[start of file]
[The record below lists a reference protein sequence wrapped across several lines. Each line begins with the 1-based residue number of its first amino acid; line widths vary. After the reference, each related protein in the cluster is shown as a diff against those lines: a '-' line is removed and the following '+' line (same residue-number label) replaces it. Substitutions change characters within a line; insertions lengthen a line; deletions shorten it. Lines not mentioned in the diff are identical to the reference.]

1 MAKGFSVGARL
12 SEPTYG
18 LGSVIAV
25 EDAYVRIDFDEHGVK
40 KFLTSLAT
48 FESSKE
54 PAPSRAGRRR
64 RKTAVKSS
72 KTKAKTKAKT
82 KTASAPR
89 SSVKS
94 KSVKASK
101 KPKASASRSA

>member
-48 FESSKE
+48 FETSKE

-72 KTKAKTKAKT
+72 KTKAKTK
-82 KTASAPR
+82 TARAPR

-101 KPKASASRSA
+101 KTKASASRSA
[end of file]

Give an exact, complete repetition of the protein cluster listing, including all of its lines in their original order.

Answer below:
[The record below lists a reference protein sequence wrapped across several lines. Each line begins with the 1-based residue number of its first amino acid; line widths vary. After the reference, each related protein in the cluster is shown as a diff against those lines: a '-' line is removed and the following '+' line (same residue-number label) replaces it. Substitutions change characters within a line; insertions lengthen a line; deletions shorten it. Lines not mentioned in the diff are identical to the reference.]

1 MAKGFSVGARL
12 SEPTYG
18 LGSVIAV
25 EDAYVRIDFDEHGVK
40 KFLTSLAT
48 FESSKE
54 PAPSRAGRRR
64 RKTAVKSS
72 KTKAKTKAKT
82 KTASAPR
89 SSVKS
94 KSVKASK
101 KPKASASRSA

>member
-48 FESSKE
+48 FETSKE

-72 KTKAKTKAKT
+72 KTKAKTK
-82 KTASAPR
+82 TARAPR

-101 KPKASASRSA
+101 KTKASASRSA